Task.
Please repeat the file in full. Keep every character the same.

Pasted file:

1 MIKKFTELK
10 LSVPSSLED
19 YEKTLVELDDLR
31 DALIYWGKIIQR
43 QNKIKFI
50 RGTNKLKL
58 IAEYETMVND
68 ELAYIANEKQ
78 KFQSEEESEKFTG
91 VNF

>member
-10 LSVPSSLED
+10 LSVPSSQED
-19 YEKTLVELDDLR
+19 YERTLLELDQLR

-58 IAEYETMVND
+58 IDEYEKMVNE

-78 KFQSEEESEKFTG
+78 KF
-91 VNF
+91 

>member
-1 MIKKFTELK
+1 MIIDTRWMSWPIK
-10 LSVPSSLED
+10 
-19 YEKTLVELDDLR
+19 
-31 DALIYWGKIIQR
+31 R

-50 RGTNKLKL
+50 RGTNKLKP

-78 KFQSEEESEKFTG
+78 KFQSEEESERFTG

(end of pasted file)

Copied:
1 MIKKFTELK
10 LSVPSSLED
19 YEKTLVELDDLR
31 DALIYWGKIIQR
43 QNKIKFI
50 RGTNKLKL
58 IAEYETMVND
68 ELAYIANEKQ
78 KFQSEEESEKFTG
91 VNF

>member
-10 LSVPSSLED
+10 LSVPSSQED
-19 YEKTLVELDDLR
+19 YERTLLELDQLR

-58 IAEYETMVND
+58 IDEYEKMVNE

-78 KFQSEEESEKFTG
+78 KF
-91 VNF
+91 

>member
-1 MIKKFTELK
+1 MIIDTRWMSWPIK
-10 LSVPSSLED
+10 
-19 YEKTLVELDDLR
+19 
-31 DALIYWGKIIQR
+31 R

-50 RGTNKLKL
+50 RGTNKLKP

-78 KFQSEEESEKFTG
+78 KFQSEEESERFTG